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Last updated on 12/12/19

Identify the key information of a job advert

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You’ve found job adverts that interest you?

Let’s look at how to understand them. Knowing how to read an advert effectively (and sometimes even reading between the lines) will allow you to prepare the best possible application.

You can find a great deal of information about a company and a job on the web – and by using your LinkedIn profile, you may be able to find people you already know working in the field or even in the company. 😎

A 3-step method

The task of understanding a job opening involves much more than casually browsing job adverts:

  1. Read each job advert carefully and identify the keywords.

  2. Identify information about the company and the profile desired.

  3. Deepen your knowledge of the company.

Identify keywords

When preparing your application, it's important to have a solid understanding of a job offer if you want a chance of success.

Start by reading the whole job offer, several times over. Then highlight all keywords that describe the company, job, missions, and the desired profile. 

Job adverts are full of information to help you understand what the recruiter is looking for! You can choose the skills that best match the required profile, highlight these in your CV, and incorporate them into your cover letter.

Analyse the presentation of the company

The more you want to join a company, the easier it is to write your cover letter and make your interview a success!

Several types of information about a company may be found in a job offer:

  • their business sector: this information will let you know whether you’ll like the company or not

  • where it’s based, its address

  • its name (usually shown with the company’s website)

  • how many people the company employs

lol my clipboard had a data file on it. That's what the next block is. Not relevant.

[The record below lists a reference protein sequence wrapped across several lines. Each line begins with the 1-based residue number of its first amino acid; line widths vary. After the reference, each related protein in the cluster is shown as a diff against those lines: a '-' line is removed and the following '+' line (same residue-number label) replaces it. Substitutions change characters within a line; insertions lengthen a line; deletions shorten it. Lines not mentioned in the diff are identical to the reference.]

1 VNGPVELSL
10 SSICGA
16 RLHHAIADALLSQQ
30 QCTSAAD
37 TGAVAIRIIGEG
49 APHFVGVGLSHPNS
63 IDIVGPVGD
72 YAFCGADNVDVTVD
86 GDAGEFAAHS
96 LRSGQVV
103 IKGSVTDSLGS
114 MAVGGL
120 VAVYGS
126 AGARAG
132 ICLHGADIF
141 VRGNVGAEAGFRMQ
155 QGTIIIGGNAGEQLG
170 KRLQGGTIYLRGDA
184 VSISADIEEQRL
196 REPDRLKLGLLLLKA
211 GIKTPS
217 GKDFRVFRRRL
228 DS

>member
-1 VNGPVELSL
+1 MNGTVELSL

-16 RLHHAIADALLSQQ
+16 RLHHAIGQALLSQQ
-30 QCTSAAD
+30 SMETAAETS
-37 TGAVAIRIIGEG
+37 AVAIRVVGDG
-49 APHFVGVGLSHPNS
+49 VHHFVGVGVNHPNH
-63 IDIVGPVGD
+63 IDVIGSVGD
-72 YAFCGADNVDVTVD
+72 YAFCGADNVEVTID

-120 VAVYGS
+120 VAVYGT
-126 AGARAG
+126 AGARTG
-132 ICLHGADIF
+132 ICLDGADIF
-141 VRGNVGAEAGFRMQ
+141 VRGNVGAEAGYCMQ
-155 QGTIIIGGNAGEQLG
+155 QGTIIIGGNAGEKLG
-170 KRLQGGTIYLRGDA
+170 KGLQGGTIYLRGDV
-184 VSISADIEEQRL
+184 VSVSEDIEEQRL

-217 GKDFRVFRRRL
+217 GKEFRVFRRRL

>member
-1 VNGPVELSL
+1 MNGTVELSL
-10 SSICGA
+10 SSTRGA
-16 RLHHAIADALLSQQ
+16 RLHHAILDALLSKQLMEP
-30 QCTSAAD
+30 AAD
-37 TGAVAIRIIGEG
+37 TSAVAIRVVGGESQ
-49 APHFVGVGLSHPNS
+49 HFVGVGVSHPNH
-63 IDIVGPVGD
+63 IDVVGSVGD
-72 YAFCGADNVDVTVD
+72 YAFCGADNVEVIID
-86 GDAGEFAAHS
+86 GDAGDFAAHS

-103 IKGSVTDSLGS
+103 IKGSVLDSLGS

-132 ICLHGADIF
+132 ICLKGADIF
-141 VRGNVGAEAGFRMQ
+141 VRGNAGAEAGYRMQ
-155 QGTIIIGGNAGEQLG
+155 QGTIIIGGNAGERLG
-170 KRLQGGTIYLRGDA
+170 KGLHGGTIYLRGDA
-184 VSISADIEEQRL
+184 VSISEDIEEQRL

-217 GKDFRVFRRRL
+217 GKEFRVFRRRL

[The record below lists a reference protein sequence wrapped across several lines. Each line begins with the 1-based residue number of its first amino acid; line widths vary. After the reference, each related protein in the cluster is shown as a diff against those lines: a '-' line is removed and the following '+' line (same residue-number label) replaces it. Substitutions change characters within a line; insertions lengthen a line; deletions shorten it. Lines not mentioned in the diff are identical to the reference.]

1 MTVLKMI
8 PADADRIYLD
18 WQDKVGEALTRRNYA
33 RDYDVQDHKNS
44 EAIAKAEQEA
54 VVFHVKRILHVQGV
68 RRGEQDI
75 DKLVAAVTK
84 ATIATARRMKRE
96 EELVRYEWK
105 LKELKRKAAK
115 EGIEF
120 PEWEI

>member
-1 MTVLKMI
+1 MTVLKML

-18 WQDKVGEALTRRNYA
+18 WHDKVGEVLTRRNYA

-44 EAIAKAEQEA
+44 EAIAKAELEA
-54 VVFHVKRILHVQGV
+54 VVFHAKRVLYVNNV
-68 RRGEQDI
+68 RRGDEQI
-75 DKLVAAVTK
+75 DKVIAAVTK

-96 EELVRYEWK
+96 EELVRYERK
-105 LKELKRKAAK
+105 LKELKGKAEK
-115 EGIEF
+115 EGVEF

• annual turnover

  • progress/growth over the last few years 

  • market position

  • development projects and the risks at stake

  • information about its social commitments 

Sometimes, the company name is hidden. In this case, concentrate on the information given in the job offer and look for information about the business sector as well as the various companies represented. Immerse yourself in their culture and their problems.

It’s likely that the company is one that you already know a little about without realizing it! Don’t be afraid to “benchmark” the main companies within the sector.

Another trick is to cut and paste part of the job offer into Google. As Google knows everything about everybody, it’s likely you’ll come across the job offer on the company’s site. 😉

Analyse the job description

Imagine you are a future staff member, and you have to start work tomorrow.

This section of the job offer is very important. You must identify the responsibilities and understand what the company would expect from you.

  • What exactly is the post they’re looking to fill? 

  • What will you specifically have to do, on a day-to-day basis?

  • Which team would you be working in?

  • What tools are being used?

  • Who are the clients or people you will come into contact with on a day-to-day basis?

Job title

The job title could be general, such as “junior web developer”, or more specific, such as “front-end JavaScript integrator and developer”. This identifies a specific need (in the latter case) or shows that they are flexible in terms who they are looking for (in the former case).